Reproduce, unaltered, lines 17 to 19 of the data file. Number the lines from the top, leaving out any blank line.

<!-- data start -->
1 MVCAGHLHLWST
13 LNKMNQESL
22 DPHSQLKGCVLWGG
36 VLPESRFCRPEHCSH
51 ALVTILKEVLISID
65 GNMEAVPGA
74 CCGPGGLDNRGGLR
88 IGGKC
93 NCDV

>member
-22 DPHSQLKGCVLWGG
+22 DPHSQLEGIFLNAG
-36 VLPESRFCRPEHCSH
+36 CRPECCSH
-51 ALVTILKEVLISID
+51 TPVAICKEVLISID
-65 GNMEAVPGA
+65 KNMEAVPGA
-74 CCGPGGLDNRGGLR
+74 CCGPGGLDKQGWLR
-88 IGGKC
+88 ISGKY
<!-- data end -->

-65 GNMEAVPGA
+65 KNMEAVPGA
-74 CCGPGGLDNRGGLR